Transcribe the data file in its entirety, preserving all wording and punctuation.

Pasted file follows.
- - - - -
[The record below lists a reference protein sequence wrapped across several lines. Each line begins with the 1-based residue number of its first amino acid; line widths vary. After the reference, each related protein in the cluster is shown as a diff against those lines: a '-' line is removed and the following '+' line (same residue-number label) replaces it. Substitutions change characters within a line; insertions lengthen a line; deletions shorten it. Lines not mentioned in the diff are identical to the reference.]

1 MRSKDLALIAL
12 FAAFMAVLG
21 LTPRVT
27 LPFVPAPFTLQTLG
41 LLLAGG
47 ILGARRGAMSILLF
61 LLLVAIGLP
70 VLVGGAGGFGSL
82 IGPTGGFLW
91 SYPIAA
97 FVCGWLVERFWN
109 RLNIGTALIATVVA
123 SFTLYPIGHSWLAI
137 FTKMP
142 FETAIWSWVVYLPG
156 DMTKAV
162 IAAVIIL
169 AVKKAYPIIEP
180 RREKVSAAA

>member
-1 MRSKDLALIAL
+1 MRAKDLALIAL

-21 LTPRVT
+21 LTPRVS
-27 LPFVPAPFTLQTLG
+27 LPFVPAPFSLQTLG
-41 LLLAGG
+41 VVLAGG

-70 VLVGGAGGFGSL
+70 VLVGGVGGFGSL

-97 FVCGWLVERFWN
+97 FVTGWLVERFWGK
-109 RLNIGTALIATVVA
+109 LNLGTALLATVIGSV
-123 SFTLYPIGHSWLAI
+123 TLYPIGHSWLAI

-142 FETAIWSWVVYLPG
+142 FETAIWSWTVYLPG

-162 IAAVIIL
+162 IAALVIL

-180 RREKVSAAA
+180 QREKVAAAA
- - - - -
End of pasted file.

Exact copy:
[The record below lists a reference protein sequence wrapped across several lines. Each line begins with the 1-based residue number of its first amino acid; line widths vary. After the reference, each related protein in the cluster is shown as a diff against those lines: a '-' line is removed and the following '+' line (same residue-number label) replaces it. Substitutions change characters within a line; insertions lengthen a line; deletions shorten it. Lines not mentioned in the diff are identical to the reference.]

1 MRSKDLALIAL
12 FAAFMAVLG
21 LTPRVT
27 LPFVPAPFTLQTLG
41 LLLAGG
47 ILGARRGAMSILLF
61 LLLVAIGLP
70 VLVGGAGGFGSL
82 IGPTGGFLW
91 SYPIAA
97 FVCGWLVERFWN
109 RLNIGTALIATVVA
123 SFTLYPIGHSWLAI
137 FTKMP
142 FETAIWSWVVYLPG
156 DMTKAV
162 IAAVIIL
169 AVKKAYPIIEP
180 RREKVSAAA

>member
-1 MRSKDLALIAL
+1 MRAKDLALIAL

-21 LTPRVT
+21 LTPRVS
-27 LPFVPAPFTLQTLG
+27 LPFVPAPFSLQTLG
-41 LLLAGG
+41 VVLAGG

-70 VLVGGAGGFGSL
+70 VLVGGVGGFGSL

-97 FVCGWLVERFWN
+97 FVTGWLVERFWGK
-109 RLNIGTALIATVVA
+109 LNLGTALLATVIGSV
-123 SFTLYPIGHSWLAI
+123 TLYPIGHSWLAI

-142 FETAIWSWVVYLPG
+142 FETAIWSWTVYLPG

-162 IAAVIIL
+162 IAALVIL

-180 RREKVSAAA
+180 QREKVAAAA